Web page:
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ALBANY, N.Y. -- New York law now allows hemophiliacs who took contaminated blood-clotting products through which they contracted the HIV virus that causes AIDS to sue the products' manufacturers.

Since the early 1980s, thousands of hemophiliacs have contracted the human immuno-deficiency virus and AIDS through tainted blood-clotting products.

Some of the blood collected to make these products contained HIV until the products were purified of the virus in the mid-1980s.

Earlier this year, a settlement ended a class-action suit against the manufacturers (BI, May 12). Under the terms of the settlement, each of the nearly 6,000 class members will receive $100,000. But hundreds of class members opted out in order to pursue individual suits.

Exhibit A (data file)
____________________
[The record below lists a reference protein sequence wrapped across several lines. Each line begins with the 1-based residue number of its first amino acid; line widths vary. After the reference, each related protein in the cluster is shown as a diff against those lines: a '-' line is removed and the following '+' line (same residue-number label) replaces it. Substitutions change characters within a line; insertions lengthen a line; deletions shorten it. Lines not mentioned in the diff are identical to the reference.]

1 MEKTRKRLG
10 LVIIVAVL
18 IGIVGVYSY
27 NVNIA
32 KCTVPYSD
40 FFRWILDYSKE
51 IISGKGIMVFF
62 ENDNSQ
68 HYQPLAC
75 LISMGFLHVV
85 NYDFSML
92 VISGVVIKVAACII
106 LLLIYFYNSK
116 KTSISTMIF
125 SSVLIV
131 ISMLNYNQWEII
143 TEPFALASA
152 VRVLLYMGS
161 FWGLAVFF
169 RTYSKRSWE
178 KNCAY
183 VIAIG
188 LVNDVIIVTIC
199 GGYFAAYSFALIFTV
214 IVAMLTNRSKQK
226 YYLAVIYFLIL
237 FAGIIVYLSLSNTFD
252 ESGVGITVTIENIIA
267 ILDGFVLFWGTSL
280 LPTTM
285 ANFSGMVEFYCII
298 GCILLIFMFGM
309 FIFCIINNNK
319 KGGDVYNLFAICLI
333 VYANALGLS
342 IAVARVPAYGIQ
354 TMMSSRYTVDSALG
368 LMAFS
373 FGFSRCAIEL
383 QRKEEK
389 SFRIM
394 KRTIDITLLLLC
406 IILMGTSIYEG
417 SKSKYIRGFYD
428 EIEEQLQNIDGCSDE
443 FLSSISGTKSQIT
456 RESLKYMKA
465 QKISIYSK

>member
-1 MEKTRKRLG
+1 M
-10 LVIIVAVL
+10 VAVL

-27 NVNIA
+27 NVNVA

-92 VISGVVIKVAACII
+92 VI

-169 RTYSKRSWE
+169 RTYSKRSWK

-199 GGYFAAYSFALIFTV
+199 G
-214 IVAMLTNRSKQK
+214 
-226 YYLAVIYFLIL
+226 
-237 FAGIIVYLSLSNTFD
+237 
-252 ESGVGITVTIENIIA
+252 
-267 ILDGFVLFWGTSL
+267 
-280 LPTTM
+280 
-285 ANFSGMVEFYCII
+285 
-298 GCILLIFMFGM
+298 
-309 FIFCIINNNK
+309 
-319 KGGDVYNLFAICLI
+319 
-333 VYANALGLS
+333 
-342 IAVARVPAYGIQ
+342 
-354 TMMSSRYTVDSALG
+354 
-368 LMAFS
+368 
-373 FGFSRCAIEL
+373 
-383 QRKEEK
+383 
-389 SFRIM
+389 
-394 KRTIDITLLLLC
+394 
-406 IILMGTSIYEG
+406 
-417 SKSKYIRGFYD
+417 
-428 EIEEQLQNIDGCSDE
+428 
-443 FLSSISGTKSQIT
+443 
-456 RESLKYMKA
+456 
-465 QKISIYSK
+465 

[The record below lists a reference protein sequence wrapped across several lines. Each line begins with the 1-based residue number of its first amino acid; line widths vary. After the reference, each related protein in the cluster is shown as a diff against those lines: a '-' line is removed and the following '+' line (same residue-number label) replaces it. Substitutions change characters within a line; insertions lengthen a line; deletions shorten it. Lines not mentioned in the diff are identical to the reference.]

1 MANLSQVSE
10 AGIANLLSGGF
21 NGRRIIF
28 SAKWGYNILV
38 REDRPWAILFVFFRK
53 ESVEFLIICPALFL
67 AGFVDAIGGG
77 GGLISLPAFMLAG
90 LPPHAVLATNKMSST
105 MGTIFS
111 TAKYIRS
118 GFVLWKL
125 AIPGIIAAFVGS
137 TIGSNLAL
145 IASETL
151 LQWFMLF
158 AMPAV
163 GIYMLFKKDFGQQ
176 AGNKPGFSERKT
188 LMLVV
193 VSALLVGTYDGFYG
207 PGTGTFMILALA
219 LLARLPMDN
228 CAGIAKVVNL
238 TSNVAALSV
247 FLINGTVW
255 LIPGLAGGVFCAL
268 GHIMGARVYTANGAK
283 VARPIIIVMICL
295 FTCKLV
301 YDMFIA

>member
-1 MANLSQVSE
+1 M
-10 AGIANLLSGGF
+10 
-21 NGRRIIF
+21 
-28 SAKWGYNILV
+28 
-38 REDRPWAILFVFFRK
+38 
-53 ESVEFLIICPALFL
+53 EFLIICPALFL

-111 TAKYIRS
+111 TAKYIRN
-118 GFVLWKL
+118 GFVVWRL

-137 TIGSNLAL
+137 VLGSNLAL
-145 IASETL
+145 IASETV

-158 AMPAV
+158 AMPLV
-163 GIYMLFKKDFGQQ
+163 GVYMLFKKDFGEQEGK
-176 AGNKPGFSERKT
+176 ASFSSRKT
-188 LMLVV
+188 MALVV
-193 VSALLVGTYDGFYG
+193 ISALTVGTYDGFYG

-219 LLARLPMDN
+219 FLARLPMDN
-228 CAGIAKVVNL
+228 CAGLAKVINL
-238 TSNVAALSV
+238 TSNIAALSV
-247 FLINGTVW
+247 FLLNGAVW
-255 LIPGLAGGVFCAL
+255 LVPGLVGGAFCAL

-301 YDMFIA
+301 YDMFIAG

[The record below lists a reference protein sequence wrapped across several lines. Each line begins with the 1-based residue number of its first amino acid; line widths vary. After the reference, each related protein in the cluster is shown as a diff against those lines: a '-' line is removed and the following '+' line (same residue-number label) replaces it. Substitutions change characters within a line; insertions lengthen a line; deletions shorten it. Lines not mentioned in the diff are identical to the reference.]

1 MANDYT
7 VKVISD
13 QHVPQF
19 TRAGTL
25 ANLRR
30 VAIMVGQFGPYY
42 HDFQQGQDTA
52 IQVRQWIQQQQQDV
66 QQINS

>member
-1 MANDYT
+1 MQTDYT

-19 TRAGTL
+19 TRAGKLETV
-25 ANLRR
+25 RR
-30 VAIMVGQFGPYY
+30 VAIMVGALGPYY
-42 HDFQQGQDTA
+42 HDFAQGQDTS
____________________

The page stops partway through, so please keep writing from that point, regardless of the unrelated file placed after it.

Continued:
About 75 New York residents who opted out of the settlement now can pursue their suits under the new law, signed Dec. 1 by Gov. George E. Pataki.

Under the new law, people infected with HIV or their survivors have until Dec. 1, 1999, to file a suit.

Without the law, these claims would have been dismissed under the old New York statute of limitations.

In a written statement, Gov. Pataki said the law is needed to "ensure that the innocent victims of this terrible tragedy have their day in court."

The statement also says that many of the hemophiliacs did not originally file suits because they feared the "publicity and stigma" a suit could bring.

A spokesman for the products' manufacturers said that despite the settlement, the manufacturers maintain they are not liable for anyone's infection and will defend themselves against any new suits.